In a bid to stop a prominent Gaborone based lawyer, Dick Bayford from calling for evidence against his character, Directorate of Intelligence and Security Services (DISS) Director General Isaac Kgosi is threatening a defamation law-suit against him.
The DISS boss who is suing the Botswana Gazette for P2 million further threatened to seek “increased aggravated damages” from the newspaper should they go ahead with their character evidence against him.
In a letter dated 9th October 2015, addressed to Bayford’s and Associates and copied to Justice Nthomiwa, Kgosi’s lawyers, chibanda makgalemele & co states, “we bring to your attention that by drawing this notice and filling it with the Registrar of the High Court; you have made yourselves party to and have published the defamatory matters contained in that notice. Having published that defamatory matter you are party to the defamation and are liable personally for the defamation which you have published regardless of any separate liability of your clients, the Defendants (Botswana Gazette).
“As you well know, for a legal practitioner to raise the defence of qualified privilege for the publication of defamatory matter the practitioner must show that there is some probable or credible foundation for the defamatory allegations which have been made. Even cursory enquiry would have shown that there is no substance to the very serious allegations made in the Notice to adduce Evidence on Plaintiff’s Character signed and published by yourselves on behalf of your clients.
“You are given this opportunity to immediately withdraw and retract those statements and to unconditionally apologise (accompanied by an appropriate publication of that apology). Should you not do so within 5 (five) days of service of this letter upon your office, then our client reserves his rights to seek legal recourse which he deems appropriate which may include institution of legal proceedings against you separately from your clients.”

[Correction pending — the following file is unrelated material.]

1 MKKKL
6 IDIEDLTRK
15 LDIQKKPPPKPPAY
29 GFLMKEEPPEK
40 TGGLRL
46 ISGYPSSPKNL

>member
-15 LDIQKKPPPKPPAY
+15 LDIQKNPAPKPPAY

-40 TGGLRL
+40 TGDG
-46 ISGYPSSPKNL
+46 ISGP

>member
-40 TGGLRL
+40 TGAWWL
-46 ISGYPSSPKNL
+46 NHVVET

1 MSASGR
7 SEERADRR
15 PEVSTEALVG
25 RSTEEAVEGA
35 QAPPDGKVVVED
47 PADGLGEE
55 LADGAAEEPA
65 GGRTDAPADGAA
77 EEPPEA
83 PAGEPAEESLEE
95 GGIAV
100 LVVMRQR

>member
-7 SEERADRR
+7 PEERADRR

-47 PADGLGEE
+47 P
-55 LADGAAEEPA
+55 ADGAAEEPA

Pepsi Thuto of chibanda makgalemele & co would not be drawn into discussing the letter saying, “”I don’t talk to the press about my cases without authority from my client. I’d first have to get permission from my client.”
Joao Salbany of Bayford’s and Associates on the other hand charged that, “we take exception to the demand and threat of litigation against Mr Bayford. We view it in a very serious light and we shall defend it. We take exception to a correspondence of this nature which is a demand being copied to the presiding judge hearing the matter between Mr Kgosi and Botswana Gazette.”
In their letter to Bayford’s and Associates, Kgosi’s lawyers stated that the DISS boss “vehemently objects to your notice in the strongest terms.” They argued that there was no provision in Botswana’s Rules of Court for a notice to adduce character evidence. “Your notice appears to be modelled on Order 36 Rule 37 of the English Rules of Court relating to character evidence in an action or a tort for libel or slander which is of course, different to the delict of defamation in Botswana. While we are aware of decisions such as Klisser/SA associated Newspapers 1964 (3) SA 308 (c) which suggests that a Defendant should be informed of an intention to call character evidence; there is no suggestion in either Botswana or for that matter South African authorities that any kind of formal notice should be given nor is any such notice prescribed in terms of the law.”
Salbany of Bayford’s and associates on the other hand argued that there was a precedent in Botswana. ‘’ Whilst it is not contained in the rules, the common law indicates that such a law is required. Only out of abundance of caution we made it a formal notice. We are acting in accordance with client’s instructions.”
Sunday Standard can reveal that notice to adduce evidence on plaintiff’s character was filed in the 1980s in a defamation action in which Kalahari Arms Hotel in Gantsi was suing the Daily News and its then editor and founder of Botswana Gazette Alauddin Osman. The notice to adduce evidence on plaintiff’s character was also filed before Justice Maruping Dibotelo a few years ago in a case in which former Minister Tebelelo Seretse was suing the Botswana Guardian, its then editor Outsa Mokone and reporter Morula Morula. The Botswana Guardian won the case in which video footage of Seretse in an altercation with his staff was played in court as part of the character evidence against the former minister.